Rabbi Adam Chalom’s family background is a microcosm of the Jewish world. His mother come from an Ashkenazi East European Yiddish Socialist background and was born in the Midwest, while his father comes from the Brooklyn community of Syrian Sephardic Orthodox Jews. Somewhere in between they found their common ground in Humanistic Judaism, and Rabbi Chalom was raised as a Humanistic Jew at the Birmingham Temple. He holds a B.A. from Yale University in Judaic Studies and a Master’s Degree and Doctorate from the University of Michigan in Hebrew and Jewish Cultural Studies. As Dean for North America of the International Institute for Secular Humanistic Judaism, Rabbi Chalom provides Adult Education weekend seminars for SHJ Communities. Rabbi Chalom writes the blog “Shalom from Rabbi Chalom” He is the rabbi of Kol Hadash Humanistic Congregation in north suburban Chicago. He serves on the Editorial Board of the Society’s journal, Humanistic Judaism.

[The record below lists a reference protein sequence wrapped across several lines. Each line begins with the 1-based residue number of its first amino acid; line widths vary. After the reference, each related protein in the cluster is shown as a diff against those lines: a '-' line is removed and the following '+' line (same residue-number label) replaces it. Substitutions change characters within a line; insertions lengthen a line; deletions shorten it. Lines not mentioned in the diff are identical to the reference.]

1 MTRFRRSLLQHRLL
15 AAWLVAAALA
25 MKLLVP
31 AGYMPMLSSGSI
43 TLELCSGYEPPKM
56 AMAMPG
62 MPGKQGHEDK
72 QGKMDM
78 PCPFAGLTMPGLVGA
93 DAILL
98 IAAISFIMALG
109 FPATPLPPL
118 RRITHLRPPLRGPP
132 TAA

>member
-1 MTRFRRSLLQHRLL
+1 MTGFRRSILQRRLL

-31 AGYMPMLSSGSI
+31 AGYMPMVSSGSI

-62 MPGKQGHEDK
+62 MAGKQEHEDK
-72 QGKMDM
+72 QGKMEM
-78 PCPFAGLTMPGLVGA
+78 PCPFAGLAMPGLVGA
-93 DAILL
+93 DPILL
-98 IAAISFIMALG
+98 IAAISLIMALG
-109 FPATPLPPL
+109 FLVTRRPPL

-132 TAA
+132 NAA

Rabbi Jeffrey Falick
Rabbi Jeffrey Falick is rabbi of the Birmingham Temple, the first congregation for Humanistic Judaism. He is the president of the Association of Humanistic Rabbis and serves on the Executive Committee of the SHJ and the Editorial Board of the Society’s journal, Humanistic Judaism. He is chair of the SHJ Communications Committee. He was ordained by Hebrew Union College in 1989. After thirteen years at Hillel Jewish student centers in Illinois and Miami, he joined the staff of Miami’s Dave and Mary Alper Jewish Community Center, where he served as Assistant Executive Director until 2013. Rabbi Falick believes in the centrality of ceremony and ritual in human life, but he also believes that it must be de-coupled from the supernatural. He believes that the scientific method is the only way to understand ourselves and reality and that humans need to create non-theistic alternatives to theistic religions. Rabbi Falick’s blog “The Atheist Rabbi” expresses his perspective.